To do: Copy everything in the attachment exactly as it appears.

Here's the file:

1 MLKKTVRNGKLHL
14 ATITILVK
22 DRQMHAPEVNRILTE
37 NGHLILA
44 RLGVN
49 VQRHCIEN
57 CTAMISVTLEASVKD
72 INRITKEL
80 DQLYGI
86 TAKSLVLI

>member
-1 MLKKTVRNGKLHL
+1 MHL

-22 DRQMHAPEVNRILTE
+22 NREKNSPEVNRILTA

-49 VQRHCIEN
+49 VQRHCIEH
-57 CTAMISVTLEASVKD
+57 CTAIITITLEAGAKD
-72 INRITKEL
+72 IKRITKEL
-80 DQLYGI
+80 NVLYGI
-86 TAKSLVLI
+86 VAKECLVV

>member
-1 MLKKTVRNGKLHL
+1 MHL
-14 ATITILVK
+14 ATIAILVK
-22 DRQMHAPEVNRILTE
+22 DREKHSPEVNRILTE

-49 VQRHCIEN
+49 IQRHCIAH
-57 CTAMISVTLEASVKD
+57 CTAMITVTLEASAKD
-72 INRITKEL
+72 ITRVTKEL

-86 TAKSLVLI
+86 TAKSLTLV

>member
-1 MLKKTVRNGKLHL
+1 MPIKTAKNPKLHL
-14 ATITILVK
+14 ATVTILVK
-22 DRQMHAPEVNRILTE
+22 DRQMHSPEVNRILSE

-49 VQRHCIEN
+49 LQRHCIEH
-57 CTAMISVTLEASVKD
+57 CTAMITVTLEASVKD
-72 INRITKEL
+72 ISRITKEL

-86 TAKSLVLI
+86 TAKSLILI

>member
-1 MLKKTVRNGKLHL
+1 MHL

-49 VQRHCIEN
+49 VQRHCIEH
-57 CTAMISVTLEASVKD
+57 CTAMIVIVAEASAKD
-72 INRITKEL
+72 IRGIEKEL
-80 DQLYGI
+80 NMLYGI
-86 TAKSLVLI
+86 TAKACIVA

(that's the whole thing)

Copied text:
1 MLKKTVRNGKLHL
14 ATITILVK
22 DRQMHAPEVNRILTE
37 NGHLILA
44 RLGVN
49 VQRHCIEN
57 CTAMISVTLEASVKD
72 INRITKEL
80 DQLYGI
86 TAKSLVLI

>member
-1 MLKKTVRNGKLHL
+1 MHL

-22 DRQMHAPEVNRILTE
+22 NREKNSPEVNRILTA

-49 VQRHCIEN
+49 VQRHCIEH
-57 CTAMISVTLEASVKD
+57 CTAIITITLEAGAKD
-72 INRITKEL
+72 IKRITKEL
-80 DQLYGI
+80 NVLYGI
-86 TAKSLVLI
+86 VAKECLVV

>member
-1 MLKKTVRNGKLHL
+1 MHL
-14 ATITILVK
+14 ATIAILVK
-22 DRQMHAPEVNRILTE
+22 DREKHSPEVNRILTE

-49 VQRHCIEN
+49 IQRHCIAH
-57 CTAMISVTLEASVKD
+57 CTAMITVTLEASAKD
-72 INRITKEL
+72 ITRVTKEL

-86 TAKSLVLI
+86 TAKSLTLV

>member
-1 MLKKTVRNGKLHL
+1 MPIKTAKNPKLHL
-14 ATITILVK
+14 ATVTILVK
-22 DRQMHAPEVNRILTE
+22 DRQMHSPEVNRILSE

-49 VQRHCIEN
+49 LQRHCIEH
-57 CTAMISVTLEASVKD
+57 CTAMITVTLEASVKD
-72 INRITKEL
+72 ISRITKEL

-86 TAKSLVLI
+86 TAKSLILI

>member
-1 MLKKTVRNGKLHL
+1 MHL

-49 VQRHCIEN
+49 VQRHCIEH
-57 CTAMISVTLEASVKD
+57 CTAMIVIVAEASAKD
-72 INRITKEL
+72 IRGIEKEL
-80 DQLYGI
+80 NMLYGI
-86 TAKSLVLI
+86 TAKACIVA